"Tennis players and all other celebrities should make sure to use their celebrity status and their popular platforms to speak up against abuses and be the voice of those put behind bars for exercising their rights.

"They should make sure not to offer Saudi Arabia uncritical praise and not to help it avoid scrutiny for its continued human rights violations behind the scenes. 

"All players should advocate for the respect and protection of human rights wherever they are."

Gilles Simon believes Andy Murray's inferior trophy haul means he cannot be grouped with tennis' 'Big Three' of Novak Djokovic, Rafael Nadal and Roger Federer.

Murray has enjoyed a long and stellar career, reaching 11 major finals and claiming three grand slam titles, as well as spending 41 weeks ranked as the world number one.

But with Djokovic, Nadal and Federer boasting 23, 22 and 20 grand slam successes respectively, Simon feels Murray is not quite on their level.

"He's not part of the Big Three," Simon told Stats Perform at the Roland-Garros eSeries by BNP Paribas. 

"You don't have to compare him with the Big Three, because he played at the very same time and we have the result.

"Andy was a fantastic player, just under these three guys in terms of level. In the end, the gap is huge in terms of titles: 23, 22 and 20, compared to three, so he's not part of the Big Four.

"He played at the same time as everyone and he has three and they have 20 or more. That's how I see it."

Simon – who won three of his 19 meetings with Murray before retiring in 2022 – feels the Scot was unfortunate to have competed with the 'Big Three' and would have been remembered as one of the game's greats in another era.

"He could have won 17 slams without the Big Three," Simon explained. "What is hard for Andy is to compare him to other players from other generations, when other players maybe have more slams than he has.

"If he had played at that time, he could maybe have had 15 and been one of the greatest. You cannot compare him with the Big Three, we saw it already, we saw the results.

"Where I feel sad for Andy is that if you play in a different era, you have 10 [grand slam titles] and then if we take the all-time rankings, we go to [Pete] Sampras with 14 and you say maybe he's here.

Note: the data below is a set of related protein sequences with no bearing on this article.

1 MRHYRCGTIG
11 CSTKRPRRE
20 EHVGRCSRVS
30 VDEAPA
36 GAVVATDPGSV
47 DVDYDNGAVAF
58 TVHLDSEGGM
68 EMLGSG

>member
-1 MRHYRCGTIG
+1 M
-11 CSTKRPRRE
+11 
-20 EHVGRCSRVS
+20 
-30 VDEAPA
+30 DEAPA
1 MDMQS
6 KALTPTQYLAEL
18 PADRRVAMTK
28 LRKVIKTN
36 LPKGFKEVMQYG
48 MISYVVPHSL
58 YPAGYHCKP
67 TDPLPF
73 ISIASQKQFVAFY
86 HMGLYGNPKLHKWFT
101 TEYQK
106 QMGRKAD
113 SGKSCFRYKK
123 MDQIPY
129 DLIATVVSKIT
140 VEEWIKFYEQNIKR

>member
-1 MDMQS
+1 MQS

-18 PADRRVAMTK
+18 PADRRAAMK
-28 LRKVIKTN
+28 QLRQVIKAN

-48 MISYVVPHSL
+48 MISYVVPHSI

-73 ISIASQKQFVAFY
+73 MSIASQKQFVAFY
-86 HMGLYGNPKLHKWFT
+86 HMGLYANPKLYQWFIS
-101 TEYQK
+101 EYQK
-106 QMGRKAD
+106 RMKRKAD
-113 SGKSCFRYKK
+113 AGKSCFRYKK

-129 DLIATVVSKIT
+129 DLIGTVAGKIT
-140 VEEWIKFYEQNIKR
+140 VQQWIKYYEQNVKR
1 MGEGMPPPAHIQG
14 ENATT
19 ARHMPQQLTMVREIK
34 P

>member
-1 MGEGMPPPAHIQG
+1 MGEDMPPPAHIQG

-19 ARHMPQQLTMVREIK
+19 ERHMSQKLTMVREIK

"This is where I feel it's a bit of an injustice for him compared to his level, because he would be closer to something like this than to someone who has three slams. He would be much higher in the all-time rankings."

Andy Murray knows what he needs to do at Queen’s this week in order to achieve a seeded ranking for Wimbledon.

Murray returns to his favourite stomping ground, where he is a five-time champion, on the back of successive titles on the ATP Challenger Tour.

The 36-year-old’s success in Nottingham took him up to 38 in the world – his highest ranking since his hip operation – and a run to the last four at Queen’s would be enough to take him into the top 32 and guarantee a seeding at SW19.

It will not be easy for Murray, though, as the class in opposition will be a step up from the second tier, beginning with his first-round match with world number 18 Alex de Minaur on Tuesday.

“When I made the decision to come and play Nottingham rather than the 250s (ATP Tour tournaments), I was at least going to have to win here and maybe make the semis at Queen’s as well because I did well last year and I have given myself a chance,” said Murray, who is defending ranking points from his run to the final at Stuttgart this time last year.

“I pretty much know what I have to do, and if I make the semis at Queen’s I will definitely make seeding and maybe the quarters may be enough.”

Murray’s double success at Surbiton and Nottingham has seen him play 10 matches in 14 days, a big physical test for him considering he is playing with a metal hip.

The two-time Wimbledon champion will have a light day on Monday ahead of Tuesday’s match-up with Australian De Minaur, whose girlfriend Katie Boulter also won in Nottingham on Sunday.

“It has been tough, I found Sunday’s match hard, two quite late finishes and then a big change by playing at 11am, a completely different preparation,” Murray added.